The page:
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Customer communications spike as transport and logistics firm respond to pandemic

According to new research, more than a third of transport and logistics businesses have increased their customer communication efforts in response to COVID-19, as firms look to respond to the shifting challenges in the UK supply chain.

While the demand of online shopping and home delivery has risen significantly in the past few months, 57 per cent of logistics firms still reported a decline in overall operations of at least a quarter, meaning businesses have had to pivot to offer maximum transparency and the best possible service for customers and partners. 

SMS communications provider TextAnywhere asked transport and logistics firms about how they had used customer communications to maximise service during the pandemic. 

Compared to pre-COVID-19, 36.6 per cent of businesses said they’re sending more messages to potential and existing partners and customers, while just over half are sending the same amount (51.2 per cent). One in ten businesses said they’re sending fewer messages right now (12.2 per cent).

Unsurprisingly, the majority of messages sent by logistics businesses related to delivery information (45.5 per cent). The full breakdown of how logistics firms are using business messaging during COVID-19 was as follows:

  • Delivery information - 45.45 per cent
  • Customer service / process updates - 18.18 per cent
  • Appointment management - 13.64 per cent
  • Emergency information - 13.64 per cent
  • Marketing / promotional activity - 9.09 per cent

Commenting on the results, Demi Edmunds, communications specialist at TextAnywhere, said:  “The challenges for logistics firms throughout the pandemic have been unique - while it’s been well documented there has been a significant rise in home deliveries - this is not the full story in terms of how the pandemic has impacted this sector. 

“For many industries, such as non-essential retail, activity within the supply chain has significantly reduced and in some cases has paused altogether, meaning firms have needed to provide the best possible service to maximise productivity in other areas.

“Maintaining a great level of customer communication has never been so pressing, and companies have already had to adapt how and what they message customers. The rise in SMS messaging, in particular, may be in part due to businesses trying to ‘cut through the noise’ and content saturation, preferring a method that has significantly higher open rates when compared to other channels such as email.”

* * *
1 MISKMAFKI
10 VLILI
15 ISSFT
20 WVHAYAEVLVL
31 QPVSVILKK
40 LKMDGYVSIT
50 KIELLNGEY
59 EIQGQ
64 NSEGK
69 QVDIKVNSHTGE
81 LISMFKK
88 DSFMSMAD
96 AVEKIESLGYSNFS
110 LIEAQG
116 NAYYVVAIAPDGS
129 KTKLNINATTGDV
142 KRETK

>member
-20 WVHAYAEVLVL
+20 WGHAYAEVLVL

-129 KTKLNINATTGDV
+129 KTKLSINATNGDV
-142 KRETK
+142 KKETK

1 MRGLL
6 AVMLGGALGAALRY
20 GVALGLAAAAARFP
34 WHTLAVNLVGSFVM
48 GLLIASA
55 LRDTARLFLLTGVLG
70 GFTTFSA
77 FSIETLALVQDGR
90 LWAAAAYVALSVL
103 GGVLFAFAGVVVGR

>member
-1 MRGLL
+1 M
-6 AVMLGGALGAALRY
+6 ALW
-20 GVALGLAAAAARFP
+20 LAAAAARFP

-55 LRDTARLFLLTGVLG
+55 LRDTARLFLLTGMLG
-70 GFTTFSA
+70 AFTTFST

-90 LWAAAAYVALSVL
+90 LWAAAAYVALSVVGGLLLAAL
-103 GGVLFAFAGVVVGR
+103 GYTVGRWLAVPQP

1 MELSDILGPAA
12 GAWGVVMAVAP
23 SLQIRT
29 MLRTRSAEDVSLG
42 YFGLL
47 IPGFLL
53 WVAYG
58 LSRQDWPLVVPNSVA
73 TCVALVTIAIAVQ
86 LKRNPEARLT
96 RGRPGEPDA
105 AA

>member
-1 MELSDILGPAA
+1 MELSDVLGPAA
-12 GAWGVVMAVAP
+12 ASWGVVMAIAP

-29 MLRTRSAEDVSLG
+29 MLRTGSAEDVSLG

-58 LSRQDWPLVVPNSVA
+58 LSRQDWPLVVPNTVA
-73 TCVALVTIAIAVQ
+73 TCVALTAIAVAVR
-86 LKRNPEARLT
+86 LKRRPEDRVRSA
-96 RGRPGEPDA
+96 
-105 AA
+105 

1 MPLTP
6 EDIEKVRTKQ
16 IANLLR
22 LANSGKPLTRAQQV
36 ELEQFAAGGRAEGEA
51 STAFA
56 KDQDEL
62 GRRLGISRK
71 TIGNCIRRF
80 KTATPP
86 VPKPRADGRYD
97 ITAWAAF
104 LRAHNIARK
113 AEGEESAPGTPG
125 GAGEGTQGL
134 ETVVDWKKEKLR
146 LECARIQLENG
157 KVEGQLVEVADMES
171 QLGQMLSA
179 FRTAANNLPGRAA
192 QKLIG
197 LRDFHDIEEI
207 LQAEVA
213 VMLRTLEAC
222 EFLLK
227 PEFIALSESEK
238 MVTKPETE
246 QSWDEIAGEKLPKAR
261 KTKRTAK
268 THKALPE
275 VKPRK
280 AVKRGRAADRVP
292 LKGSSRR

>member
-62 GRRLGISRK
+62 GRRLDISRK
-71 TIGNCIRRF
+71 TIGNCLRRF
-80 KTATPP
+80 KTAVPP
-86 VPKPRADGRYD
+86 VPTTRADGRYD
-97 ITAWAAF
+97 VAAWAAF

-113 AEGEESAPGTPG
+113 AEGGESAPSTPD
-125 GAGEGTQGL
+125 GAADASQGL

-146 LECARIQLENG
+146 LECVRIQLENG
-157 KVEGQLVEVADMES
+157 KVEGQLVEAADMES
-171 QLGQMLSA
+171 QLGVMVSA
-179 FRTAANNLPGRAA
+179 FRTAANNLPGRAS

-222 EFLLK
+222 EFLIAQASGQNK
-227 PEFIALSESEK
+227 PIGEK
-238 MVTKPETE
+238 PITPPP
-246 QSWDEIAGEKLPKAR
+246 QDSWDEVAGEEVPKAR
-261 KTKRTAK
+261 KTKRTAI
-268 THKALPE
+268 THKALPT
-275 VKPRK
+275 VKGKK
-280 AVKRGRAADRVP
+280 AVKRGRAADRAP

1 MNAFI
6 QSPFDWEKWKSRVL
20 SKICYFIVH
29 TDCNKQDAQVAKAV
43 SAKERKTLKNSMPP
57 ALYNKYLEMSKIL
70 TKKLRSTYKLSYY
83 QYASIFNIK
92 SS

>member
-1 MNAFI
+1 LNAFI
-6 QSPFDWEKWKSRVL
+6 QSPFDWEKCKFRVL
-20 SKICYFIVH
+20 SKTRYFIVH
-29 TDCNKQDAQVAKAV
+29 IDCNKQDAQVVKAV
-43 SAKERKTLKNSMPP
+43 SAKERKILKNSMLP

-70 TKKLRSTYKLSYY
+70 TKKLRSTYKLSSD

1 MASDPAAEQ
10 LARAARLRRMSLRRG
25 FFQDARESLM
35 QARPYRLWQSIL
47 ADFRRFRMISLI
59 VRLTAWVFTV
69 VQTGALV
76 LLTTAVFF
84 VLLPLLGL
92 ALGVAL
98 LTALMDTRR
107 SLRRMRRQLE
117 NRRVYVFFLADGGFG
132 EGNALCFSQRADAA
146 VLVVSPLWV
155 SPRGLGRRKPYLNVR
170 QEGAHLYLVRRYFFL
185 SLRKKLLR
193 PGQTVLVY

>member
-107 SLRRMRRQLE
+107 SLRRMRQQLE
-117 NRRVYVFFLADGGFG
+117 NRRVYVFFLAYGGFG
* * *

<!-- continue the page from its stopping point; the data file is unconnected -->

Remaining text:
Kevin Buchanan, Group CEO at Pall-Ex Group, explains how the business has utilised enhanced communications to respond to the pandemic:

“Improvements in Pall-Ex’s B2C service and our enhanced communication with customers via our MyNexus tracking system have enabled us to adapt to customer needs during the boom in e-commerce that started mid-March. 

“We have seen a year on year increase of 11 per cent in our freight handled during Q1 and Q2 of 2020, Black Friday saw a 29 per cent increase on the previous year mainly due to our ability to provide a B2C service with first-class customer communication and real-time visibility.”

“Today’s customers need detailed updates on their deliveries and with long-term shopping habits anticipated to stay online following the coronavirus pandemic, this is increasingly important for logistics firms delivering directly to customers.”

The data forms part of a wider survey which asked 656 international businesses to state how COVID-19 has impacted their business messaging. When looking at all industries, 38 per cent of companies said they’re sending more business communications and just 13 per cent confirmed they were sending less, when compared to pre-pandemic levels.  

For the full results of this research, visit 

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